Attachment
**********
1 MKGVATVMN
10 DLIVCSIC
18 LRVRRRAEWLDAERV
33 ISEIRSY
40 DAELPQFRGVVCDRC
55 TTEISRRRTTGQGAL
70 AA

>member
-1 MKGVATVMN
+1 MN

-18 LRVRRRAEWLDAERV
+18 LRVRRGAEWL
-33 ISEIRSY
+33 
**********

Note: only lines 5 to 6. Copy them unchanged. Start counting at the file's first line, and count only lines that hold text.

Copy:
40 DAELPQFRGVVCDRC
55 TTEISRRRTTGQGAL